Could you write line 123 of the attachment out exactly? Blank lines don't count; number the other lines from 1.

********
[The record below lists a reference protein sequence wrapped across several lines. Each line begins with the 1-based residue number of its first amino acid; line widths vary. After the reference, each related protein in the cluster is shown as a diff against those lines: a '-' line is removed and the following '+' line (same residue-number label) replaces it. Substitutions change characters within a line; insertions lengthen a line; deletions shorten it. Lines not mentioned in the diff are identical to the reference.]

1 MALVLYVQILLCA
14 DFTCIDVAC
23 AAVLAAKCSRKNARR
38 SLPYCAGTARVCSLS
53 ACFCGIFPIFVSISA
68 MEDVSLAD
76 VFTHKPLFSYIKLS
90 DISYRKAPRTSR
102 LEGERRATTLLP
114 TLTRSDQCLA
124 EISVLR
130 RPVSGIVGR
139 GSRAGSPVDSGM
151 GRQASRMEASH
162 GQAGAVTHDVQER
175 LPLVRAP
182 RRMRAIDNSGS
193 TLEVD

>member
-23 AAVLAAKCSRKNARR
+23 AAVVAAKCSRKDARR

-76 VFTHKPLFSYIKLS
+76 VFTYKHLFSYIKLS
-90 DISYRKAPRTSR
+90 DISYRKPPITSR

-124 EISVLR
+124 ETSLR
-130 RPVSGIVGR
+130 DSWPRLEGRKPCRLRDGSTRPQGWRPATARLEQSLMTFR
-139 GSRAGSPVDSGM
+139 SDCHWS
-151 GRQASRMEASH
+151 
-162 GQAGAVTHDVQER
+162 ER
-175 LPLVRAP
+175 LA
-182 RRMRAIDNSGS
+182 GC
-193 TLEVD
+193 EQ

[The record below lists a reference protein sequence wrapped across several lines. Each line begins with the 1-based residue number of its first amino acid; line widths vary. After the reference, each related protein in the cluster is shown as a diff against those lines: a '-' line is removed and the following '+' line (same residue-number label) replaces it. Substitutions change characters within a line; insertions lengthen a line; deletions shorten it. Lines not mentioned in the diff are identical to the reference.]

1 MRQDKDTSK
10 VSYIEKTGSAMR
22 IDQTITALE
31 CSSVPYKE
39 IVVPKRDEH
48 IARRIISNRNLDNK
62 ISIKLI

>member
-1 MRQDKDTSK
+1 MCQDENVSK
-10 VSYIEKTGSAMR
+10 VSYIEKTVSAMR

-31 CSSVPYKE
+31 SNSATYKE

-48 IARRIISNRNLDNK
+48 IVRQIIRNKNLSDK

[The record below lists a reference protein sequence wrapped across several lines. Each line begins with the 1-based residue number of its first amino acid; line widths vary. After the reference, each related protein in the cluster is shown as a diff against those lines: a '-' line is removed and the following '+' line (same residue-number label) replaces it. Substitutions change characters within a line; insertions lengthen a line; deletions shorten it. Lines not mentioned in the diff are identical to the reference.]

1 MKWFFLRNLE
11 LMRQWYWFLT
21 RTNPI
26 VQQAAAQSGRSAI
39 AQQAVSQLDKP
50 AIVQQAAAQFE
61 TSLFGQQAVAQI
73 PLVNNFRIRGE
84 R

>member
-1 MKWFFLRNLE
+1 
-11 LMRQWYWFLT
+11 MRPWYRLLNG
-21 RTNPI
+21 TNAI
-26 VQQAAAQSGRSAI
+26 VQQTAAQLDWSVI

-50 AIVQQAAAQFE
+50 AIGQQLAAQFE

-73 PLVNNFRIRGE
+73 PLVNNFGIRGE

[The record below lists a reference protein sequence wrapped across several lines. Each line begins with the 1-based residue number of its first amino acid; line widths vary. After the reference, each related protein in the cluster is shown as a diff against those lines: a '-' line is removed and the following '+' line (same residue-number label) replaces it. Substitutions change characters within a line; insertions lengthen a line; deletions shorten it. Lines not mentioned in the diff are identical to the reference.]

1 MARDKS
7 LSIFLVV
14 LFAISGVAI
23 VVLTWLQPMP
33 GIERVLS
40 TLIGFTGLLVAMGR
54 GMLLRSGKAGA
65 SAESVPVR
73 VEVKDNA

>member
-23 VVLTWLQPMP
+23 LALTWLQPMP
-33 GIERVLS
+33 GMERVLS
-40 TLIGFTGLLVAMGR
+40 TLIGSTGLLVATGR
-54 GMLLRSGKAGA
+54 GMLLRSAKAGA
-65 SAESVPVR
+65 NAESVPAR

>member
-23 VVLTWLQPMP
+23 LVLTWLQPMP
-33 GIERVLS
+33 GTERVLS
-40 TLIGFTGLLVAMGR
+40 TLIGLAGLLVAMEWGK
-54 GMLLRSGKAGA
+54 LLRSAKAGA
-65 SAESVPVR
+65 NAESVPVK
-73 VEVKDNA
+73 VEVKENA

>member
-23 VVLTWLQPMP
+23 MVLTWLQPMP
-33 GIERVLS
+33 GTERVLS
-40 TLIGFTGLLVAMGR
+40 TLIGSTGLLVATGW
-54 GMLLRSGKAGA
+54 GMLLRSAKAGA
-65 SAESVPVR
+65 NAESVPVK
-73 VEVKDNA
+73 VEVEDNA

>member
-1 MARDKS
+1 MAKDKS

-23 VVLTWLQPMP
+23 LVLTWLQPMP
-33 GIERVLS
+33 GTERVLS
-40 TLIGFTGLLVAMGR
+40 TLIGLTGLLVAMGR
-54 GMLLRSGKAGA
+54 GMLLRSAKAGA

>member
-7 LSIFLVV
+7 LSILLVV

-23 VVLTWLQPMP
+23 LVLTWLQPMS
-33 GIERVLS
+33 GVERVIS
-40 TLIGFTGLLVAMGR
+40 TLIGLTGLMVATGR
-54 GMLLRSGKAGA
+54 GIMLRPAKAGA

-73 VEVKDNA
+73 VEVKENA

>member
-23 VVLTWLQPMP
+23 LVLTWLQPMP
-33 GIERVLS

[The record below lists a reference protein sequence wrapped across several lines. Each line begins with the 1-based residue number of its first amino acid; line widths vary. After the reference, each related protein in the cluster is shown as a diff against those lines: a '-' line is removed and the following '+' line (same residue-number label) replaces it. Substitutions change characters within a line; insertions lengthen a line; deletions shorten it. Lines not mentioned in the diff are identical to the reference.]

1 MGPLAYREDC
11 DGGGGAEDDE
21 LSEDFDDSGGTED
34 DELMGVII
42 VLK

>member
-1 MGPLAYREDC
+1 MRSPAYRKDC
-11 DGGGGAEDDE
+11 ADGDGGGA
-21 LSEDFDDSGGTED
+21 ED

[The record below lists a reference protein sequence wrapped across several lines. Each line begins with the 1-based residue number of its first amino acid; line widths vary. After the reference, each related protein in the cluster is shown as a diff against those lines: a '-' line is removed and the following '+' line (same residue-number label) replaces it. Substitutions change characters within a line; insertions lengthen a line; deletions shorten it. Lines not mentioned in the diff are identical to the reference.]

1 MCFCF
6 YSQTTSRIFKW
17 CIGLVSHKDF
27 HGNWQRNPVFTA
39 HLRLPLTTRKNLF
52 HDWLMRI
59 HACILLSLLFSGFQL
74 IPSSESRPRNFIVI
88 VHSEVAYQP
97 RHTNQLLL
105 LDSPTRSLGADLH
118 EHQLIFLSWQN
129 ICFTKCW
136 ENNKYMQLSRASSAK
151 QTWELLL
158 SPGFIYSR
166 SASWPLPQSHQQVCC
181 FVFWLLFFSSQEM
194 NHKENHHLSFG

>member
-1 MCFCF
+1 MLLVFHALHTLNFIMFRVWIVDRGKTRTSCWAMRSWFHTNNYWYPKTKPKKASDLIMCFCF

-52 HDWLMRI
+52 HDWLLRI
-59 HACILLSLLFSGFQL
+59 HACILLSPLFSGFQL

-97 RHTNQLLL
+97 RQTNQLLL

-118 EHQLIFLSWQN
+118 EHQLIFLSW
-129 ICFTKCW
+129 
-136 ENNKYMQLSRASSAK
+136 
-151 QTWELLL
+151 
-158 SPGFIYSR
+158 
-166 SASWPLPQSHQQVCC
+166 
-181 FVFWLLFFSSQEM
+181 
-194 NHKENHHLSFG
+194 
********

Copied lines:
+40 TLIGSTGLLVATGW